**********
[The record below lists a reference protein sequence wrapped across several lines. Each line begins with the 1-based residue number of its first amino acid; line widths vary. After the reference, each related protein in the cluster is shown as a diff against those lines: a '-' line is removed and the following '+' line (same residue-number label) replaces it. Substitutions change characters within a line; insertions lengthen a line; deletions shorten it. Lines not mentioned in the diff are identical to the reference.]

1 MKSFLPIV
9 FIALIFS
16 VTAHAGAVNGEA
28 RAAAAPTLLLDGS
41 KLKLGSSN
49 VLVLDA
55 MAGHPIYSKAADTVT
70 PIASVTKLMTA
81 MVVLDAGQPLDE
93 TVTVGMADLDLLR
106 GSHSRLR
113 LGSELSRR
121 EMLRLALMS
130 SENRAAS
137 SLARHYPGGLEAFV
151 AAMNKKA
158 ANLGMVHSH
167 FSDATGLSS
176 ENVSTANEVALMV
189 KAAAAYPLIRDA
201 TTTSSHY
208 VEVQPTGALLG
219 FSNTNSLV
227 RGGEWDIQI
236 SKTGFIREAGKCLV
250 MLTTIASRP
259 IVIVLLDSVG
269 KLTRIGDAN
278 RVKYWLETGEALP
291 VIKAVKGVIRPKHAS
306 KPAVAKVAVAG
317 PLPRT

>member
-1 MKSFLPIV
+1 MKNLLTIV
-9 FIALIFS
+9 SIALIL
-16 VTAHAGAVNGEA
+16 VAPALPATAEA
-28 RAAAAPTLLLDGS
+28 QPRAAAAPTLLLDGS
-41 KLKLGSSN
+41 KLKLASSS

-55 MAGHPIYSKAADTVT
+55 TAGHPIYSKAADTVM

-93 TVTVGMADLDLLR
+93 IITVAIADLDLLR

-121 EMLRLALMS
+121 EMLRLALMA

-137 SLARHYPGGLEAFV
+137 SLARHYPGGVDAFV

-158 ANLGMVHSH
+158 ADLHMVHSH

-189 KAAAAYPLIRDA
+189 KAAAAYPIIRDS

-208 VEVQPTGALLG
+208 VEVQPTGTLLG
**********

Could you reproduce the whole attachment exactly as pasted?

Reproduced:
[The record below lists a reference protein sequence wrapped across several lines. Each line begins with the 1-based residue number of its first amino acid; line widths vary. After the reference, each related protein in the cluster is shown as a diff against those lines: a '-' line is removed and the following '+' line (same residue-number label) replaces it. Substitutions change characters within a line; insertions lengthen a line; deletions shorten it. Lines not mentioned in the diff are identical to the reference.]

1 MKSFLPIV
9 FIALIFS
16 VTAHAGAVNGEA
28 RAAAAPTLLLDGS
41 KLKLGSSN
49 VLVLDA
55 MAGHPIYSKAADTVT
70 PIASVTKLMTA
81 MVVLDAGQPLDE
93 TVTVGMADLDLLR
106 GSHSRLR
113 LGSELSRR
121 EMLRLALMS
130 SENRAAS
137 SLARHYPGGLEAFV
151 AAMNKKA
158 ANLGMVHSH
167 FSDATGLSS
176 ENVSTANEVALMV
189 KAAAAYPLIRDA
201 TTTSSHY
208 VEVQPTGALLG
219 FSNTNSLV
227 RGGEWDIQI
236 SKTGFIREAGKCLV
250 MLTTIASRP
259 IVIVLLDSVG
269 KLTRIGDAN
278 RVKYWLETGEALP
291 VIKAVKGVIRPKHAS
306 KPAVAKVAVAG
317 PLPRT

>member
-1 MKSFLPIV
+1 MKNLLTIV
-9 FIALIFS
+9 SIALIL
-16 VTAHAGAVNGEA
+16 VAPALPATAEA
-28 RAAAAPTLLLDGS
+28 QPRAAAAPTLLLDGS
-41 KLKLGSSN
+41 KLKLASSS

-55 MAGHPIYSKAADTVT
+55 TAGHPIYSKAADTVM

-93 TVTVGMADLDLLR
+93 IITVAIADLDLLR

-121 EMLRLALMS
+121 EMLRLALMA

-137 SLARHYPGGLEAFV
+137 SLARHYPGGVDAFV

-158 ANLGMVHSH
+158 ADLHMVHSH

-189 KAAAAYPLIRDA
+189 KAAAAYPIIRDS

-208 VEVQPTGALLG
+208 VEVQPTGTLLG